Open house presents study abroad options

Carol Matteucci

Carol Matteucci

By Nick Zombolas

The Study Abroad Office (SAO) opened its doors Tuesday to students looking to travel to Latin America and Spain next semester.

At the open house, students learned about 200 different programs offered in the program.

SAO has an open house for Europe studies, today from 3:30 to 5:30 p.m. in room 101 of the International Studies Building. There will also be an open house for Middle East and Africa studies on Sept. 28.

According to Gina Bartucci, an SAO adviser, students can choose to study in a total of 47 different countries around the world.

“No matter what you plan on studying, there are programs available for all interests,” she said.

Students become eligible to study abroad once they have completed their freshman year. A 3.0 GPA is also recommended. However, students with a lower GPA are also considered for the programs.

Most programs offered by the University do not cost much more than the normal tuition and fees for the University.

“The British exchange program is only $1,500 more per semester,” Bartucci said.

Other prices are dependent on the location of the program and students can use financial aid and scholarships toward a study abroad program.

When considering college credit for the programs, students can earn about eight credits for a program over the summer, 16 credits for a semester program and 32 credit hours for a program that lasts an entire year. Bartucci said more hours are also available based on the program.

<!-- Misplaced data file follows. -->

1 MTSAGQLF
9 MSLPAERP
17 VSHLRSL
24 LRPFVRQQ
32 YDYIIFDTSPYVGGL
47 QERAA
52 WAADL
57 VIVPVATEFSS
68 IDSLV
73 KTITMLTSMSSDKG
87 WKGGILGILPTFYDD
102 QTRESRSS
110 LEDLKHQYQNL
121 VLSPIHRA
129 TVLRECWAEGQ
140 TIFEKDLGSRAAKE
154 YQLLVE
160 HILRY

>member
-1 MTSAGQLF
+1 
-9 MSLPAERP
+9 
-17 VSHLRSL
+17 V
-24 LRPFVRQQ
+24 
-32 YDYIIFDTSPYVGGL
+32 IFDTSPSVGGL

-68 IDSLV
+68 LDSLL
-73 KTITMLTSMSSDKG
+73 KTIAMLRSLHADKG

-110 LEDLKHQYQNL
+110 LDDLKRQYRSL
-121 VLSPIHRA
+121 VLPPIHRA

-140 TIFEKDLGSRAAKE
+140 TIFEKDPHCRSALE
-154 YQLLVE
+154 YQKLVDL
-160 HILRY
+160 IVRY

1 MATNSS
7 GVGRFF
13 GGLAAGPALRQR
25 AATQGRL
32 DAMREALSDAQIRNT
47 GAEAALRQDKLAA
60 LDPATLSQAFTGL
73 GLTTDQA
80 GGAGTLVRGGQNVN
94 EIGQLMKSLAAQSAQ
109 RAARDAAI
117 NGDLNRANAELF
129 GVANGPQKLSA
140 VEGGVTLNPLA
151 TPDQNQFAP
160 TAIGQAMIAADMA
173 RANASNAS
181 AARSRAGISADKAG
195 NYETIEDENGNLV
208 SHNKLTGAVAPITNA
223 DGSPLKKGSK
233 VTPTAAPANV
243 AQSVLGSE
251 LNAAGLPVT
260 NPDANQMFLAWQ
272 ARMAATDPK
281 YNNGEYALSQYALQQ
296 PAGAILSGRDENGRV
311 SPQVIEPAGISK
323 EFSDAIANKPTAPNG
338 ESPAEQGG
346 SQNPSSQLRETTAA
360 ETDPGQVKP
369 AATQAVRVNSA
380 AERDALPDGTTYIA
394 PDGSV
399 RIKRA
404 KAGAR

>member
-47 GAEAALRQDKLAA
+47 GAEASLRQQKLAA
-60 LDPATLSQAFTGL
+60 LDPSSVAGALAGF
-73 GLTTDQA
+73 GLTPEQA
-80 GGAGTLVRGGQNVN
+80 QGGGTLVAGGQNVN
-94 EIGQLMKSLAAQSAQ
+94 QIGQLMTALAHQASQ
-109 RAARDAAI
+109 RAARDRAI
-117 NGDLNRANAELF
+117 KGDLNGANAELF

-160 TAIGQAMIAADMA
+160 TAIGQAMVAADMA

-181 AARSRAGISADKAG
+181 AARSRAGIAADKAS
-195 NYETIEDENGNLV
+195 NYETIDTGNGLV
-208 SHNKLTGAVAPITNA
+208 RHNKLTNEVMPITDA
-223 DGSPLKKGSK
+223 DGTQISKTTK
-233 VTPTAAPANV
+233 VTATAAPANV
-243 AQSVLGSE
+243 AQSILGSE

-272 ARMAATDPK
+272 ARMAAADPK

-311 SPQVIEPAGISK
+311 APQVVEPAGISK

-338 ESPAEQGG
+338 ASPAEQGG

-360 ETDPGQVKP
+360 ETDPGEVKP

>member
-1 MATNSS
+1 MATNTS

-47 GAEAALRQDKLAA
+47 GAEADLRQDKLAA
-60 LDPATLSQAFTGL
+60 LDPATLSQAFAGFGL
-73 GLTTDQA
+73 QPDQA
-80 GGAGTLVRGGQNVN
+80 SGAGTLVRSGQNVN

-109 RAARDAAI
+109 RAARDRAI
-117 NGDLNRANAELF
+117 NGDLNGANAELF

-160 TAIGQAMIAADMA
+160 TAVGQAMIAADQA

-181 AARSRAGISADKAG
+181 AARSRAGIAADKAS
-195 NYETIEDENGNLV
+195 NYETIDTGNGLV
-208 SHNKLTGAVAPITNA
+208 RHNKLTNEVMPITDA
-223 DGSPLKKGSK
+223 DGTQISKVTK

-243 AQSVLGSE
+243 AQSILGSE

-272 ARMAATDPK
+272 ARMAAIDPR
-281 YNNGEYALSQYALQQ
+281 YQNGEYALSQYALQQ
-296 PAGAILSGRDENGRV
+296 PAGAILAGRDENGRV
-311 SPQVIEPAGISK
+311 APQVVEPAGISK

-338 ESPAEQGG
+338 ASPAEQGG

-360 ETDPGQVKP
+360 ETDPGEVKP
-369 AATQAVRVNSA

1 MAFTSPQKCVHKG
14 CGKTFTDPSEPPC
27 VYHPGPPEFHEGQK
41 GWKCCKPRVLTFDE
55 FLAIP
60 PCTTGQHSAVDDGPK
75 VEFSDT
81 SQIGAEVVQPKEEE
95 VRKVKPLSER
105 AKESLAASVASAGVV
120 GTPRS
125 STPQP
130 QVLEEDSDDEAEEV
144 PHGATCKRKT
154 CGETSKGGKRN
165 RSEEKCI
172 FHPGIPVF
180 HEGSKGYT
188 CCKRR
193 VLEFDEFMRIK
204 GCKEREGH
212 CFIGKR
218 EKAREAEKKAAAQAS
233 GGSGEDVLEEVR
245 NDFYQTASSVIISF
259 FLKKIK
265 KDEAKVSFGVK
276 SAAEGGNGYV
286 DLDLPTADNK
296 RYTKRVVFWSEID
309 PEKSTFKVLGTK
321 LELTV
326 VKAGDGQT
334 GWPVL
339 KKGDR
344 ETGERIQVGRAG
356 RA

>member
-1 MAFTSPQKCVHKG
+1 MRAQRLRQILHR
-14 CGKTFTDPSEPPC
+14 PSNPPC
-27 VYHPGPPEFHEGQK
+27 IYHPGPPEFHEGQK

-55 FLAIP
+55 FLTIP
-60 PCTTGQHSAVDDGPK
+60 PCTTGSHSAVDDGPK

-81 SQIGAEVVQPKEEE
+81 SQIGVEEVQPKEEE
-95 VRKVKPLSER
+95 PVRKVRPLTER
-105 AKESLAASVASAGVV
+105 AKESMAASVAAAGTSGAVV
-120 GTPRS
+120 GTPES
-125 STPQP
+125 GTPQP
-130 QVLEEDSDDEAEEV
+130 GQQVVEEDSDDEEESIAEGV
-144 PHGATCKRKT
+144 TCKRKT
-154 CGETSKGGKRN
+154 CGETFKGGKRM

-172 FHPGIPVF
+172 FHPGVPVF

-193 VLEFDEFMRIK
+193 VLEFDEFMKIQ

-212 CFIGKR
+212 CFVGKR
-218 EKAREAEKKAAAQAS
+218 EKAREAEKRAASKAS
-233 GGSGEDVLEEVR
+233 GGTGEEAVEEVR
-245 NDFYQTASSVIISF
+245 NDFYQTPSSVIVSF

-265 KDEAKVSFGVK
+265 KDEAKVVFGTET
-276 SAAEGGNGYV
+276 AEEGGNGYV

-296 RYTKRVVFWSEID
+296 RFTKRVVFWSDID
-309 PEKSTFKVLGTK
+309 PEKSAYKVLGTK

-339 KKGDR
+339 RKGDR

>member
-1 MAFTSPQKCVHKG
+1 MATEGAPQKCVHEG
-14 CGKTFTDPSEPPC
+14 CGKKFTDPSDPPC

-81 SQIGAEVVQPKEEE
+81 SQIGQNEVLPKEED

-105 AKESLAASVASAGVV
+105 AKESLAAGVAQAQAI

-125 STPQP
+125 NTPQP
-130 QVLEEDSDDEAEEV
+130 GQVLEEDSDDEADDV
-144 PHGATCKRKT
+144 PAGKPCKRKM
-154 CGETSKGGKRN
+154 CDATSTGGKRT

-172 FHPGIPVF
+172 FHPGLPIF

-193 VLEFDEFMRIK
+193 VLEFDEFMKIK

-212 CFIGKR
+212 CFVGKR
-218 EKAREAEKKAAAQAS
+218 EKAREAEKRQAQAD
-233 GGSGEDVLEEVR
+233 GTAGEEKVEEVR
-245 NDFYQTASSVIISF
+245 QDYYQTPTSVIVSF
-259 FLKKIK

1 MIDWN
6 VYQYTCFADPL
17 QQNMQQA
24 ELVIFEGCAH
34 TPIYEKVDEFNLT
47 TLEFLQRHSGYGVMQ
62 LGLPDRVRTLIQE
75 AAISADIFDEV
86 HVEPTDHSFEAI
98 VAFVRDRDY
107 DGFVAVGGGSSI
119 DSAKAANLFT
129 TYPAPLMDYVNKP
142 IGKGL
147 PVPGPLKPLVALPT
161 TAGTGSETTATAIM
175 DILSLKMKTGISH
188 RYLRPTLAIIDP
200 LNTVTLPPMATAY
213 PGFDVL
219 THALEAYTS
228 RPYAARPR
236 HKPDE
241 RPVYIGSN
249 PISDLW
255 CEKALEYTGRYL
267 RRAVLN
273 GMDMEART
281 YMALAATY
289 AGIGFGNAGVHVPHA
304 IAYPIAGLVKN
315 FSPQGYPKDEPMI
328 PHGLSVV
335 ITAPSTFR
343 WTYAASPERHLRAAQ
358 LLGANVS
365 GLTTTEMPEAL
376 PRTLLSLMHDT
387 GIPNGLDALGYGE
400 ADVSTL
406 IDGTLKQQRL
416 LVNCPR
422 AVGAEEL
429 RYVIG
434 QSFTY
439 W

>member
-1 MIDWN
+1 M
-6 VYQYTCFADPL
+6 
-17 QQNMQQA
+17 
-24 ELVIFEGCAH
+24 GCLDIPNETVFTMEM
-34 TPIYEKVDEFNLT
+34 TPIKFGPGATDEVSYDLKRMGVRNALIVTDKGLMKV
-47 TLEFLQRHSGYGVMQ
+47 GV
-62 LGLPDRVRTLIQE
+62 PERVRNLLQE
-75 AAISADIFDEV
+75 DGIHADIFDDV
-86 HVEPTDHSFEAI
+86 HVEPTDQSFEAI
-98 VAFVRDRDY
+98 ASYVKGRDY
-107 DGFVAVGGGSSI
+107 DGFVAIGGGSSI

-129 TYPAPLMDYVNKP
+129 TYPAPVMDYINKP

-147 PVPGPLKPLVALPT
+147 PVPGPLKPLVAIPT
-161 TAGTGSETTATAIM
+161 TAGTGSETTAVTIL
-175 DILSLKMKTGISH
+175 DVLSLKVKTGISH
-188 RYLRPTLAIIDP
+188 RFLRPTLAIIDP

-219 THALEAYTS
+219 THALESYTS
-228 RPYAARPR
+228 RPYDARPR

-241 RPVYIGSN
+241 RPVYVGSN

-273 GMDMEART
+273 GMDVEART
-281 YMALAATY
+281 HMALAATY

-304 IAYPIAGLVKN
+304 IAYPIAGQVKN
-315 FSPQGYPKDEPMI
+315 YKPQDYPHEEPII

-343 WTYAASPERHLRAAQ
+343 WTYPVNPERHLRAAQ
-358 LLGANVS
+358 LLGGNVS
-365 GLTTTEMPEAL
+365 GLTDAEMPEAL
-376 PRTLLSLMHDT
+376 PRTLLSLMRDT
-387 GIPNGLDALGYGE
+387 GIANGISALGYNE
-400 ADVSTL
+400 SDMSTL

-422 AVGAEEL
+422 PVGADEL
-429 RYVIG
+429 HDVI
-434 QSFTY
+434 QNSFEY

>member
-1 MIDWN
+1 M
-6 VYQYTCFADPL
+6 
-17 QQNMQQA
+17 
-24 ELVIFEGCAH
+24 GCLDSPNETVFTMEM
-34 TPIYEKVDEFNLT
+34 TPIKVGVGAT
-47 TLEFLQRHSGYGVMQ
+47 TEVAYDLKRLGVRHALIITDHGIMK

While studying in another country, students live with a host family, in a residence hall or in an apartment with other students. Bartucci said there is a three-step process in applying for a program.

“First, students should attend one of our First Steps meetings. These are fantastic meetings where students can learn more about different programs,” she said. “Students should then look through the different brochures and information we have. Third, they can set up an appointment with an area adviser to discuss a specific program.”

Tim Fellin, senior in engineering, studied mechanical engineering in Germany last semester.

“Half my family is from Germany and I took German in high school,” he said. “I thought it would be cool to experience another culture.”

Fellin said the experience was a positive one.

“I had the time of my life. I would go back in a heart beat if I didn’t have to graduate,” he said.

Fellin also said the program was affordable because he earned $700 from a fellowship and the exchange rate was good.

“It was very affordable,” he said. “My plane tickets were even paid for.”

On average, Bartucci said between 1,400 and 1,500 students study abroad each year. This number has been increasing slightly over the past few years.

Students interested in learning more about different programs can visit the SAO resource room in the International Studies Building, 910 S. Fifth St. Students can view videos on programs and foreign universities, look over peer advising sheets and talk with different members of the office.